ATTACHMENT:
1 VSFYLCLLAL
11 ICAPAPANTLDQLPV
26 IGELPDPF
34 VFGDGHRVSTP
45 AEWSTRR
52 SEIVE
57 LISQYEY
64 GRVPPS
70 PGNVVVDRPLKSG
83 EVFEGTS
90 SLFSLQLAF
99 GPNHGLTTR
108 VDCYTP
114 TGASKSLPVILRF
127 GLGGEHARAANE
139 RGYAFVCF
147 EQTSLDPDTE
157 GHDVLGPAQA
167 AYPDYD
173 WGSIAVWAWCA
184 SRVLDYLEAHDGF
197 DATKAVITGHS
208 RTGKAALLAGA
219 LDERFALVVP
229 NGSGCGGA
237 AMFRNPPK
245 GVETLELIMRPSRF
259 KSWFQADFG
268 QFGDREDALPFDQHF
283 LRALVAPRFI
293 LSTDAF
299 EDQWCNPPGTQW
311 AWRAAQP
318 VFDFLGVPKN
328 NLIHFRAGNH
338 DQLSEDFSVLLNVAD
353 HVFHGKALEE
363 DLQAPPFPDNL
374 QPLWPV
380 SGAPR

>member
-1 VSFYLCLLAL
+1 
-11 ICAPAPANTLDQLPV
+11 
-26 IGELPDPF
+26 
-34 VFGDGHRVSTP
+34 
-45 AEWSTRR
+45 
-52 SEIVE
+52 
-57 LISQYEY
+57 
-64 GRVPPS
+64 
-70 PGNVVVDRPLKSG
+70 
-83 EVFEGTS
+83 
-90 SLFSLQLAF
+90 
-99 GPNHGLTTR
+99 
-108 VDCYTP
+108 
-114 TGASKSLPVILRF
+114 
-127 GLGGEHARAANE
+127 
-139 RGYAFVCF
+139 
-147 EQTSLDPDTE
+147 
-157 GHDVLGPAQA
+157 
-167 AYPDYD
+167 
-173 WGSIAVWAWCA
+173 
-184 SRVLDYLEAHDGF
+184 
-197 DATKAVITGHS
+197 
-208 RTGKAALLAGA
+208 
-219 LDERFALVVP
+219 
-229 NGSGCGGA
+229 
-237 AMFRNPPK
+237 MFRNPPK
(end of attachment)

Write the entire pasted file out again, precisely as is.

1 VSFYLCLLAL
11 ICAPAPANTLDQLPV
26 IGELPDPF
34 VFGDGHRVSTP
45 AEWSTRR
52 SEIVE
57 LISQYEY
64 GRVPPS
70 PGNVVVDRPLKSG
83 EVFEGTS
90 SLFSLQLAF
99 GPNHGLTTR
108 VDCYTP
114 TGASKSLPVILRF
127 GLGGEHARAANE
139 RGYAFVCF
147 EQTSLDPDTE
157 GHDVLGPAQA
167 AYPDYD
173 WGSIAVWAWCA
184 SRVLDYLEAHDGF
197 DATKAVITGHS
208 RTGKAALLAGA
219 LDERFALVVP
229 NGSGCGGA
237 AMFRNPPK
245 GVETLELIMRPSRF
259 KSWFQADFG
268 QFGDREDALPFDQHF
283 LRALVAPRFI
293 LSTDAF
299 EDQWCNPPGTQW
311 AWRAAQP
318 VFDFLGVPKN
328 NLIHFRAGNH
338 DQLSEDFSVLLNVAD
353 HVFHGKALEE
363 DLQAPPFPDNL
374 QPLWPV
380 SGAPR

>member
-1 VSFYLCLLAL
+1 
-11 ICAPAPANTLDQLPV
+11 
-26 IGELPDPF
+26 
-34 VFGDGHRVSTP
+34 
-45 AEWSTRR
+45 
-52 SEIVE
+52 
-57 LISQYEY
+57 
-64 GRVPPS
+64 
-70 PGNVVVDRPLKSG
+70 
-83 EVFEGTS
+83 
-90 SLFSLQLAF
+90 
-99 GPNHGLTTR
+99 
-108 VDCYTP
+108 
-114 TGASKSLPVILRF
+114 
-127 GLGGEHARAANE
+127 
-139 RGYAFVCF
+139 
-147 EQTSLDPDTE
+147 
-157 GHDVLGPAQA
+157 
-167 AYPDYD
+167 
-173 WGSIAVWAWCA
+173 
-184 SRVLDYLEAHDGF
+184 
-197 DATKAVITGHS
+197 
-208 RTGKAALLAGA
+208 
-219 LDERFALVVP
+219 
-229 NGSGCGGA
+229 
-237 AMFRNPPK
+237 MFRNPPK